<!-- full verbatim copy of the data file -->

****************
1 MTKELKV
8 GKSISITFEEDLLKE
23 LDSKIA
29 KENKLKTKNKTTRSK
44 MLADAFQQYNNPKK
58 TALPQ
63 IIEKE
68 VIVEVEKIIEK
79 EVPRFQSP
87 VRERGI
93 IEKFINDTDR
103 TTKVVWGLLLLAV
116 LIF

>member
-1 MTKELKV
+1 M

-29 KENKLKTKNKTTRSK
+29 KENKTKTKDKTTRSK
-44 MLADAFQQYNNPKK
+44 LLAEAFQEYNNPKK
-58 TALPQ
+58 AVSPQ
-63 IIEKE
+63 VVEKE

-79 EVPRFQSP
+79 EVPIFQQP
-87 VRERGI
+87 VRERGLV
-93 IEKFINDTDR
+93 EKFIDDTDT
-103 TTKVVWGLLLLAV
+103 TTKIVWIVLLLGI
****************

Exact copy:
1 MTKELKV
8 GKSISITFEEDLLKE
23 LDSKIA
29 KENKLKTKNKTTRSK
44 MLADAFQQYNNPKK
58 TALPQ
63 IIEKE
68 VIVEVEKIIEK
79 EVPRFQSP
87 VRERGI
93 IEKFINDTDR
103 TTKVVWGLLLLAV
116 LIF

>member
-1 MTKELKV
+1 M

-29 KENKLKTKNKTTRSK
+29 KENKTKTKDKTTRSK
-44 MLADAFQQYNNPKK
+44 LLAEAFQEYNNPKK
-58 TALPQ
+58 AVSPQ
-63 IIEKE
+63 VVEKE

-79 EVPRFQSP
+79 EVPIFQQP
-87 VRERGI
+87 VRERGLV
-93 IEKFINDTDR
+93 EKFIDDTDT
-103 TTKVVWGLLLLAV
+103 TTKIVWIVLLLGI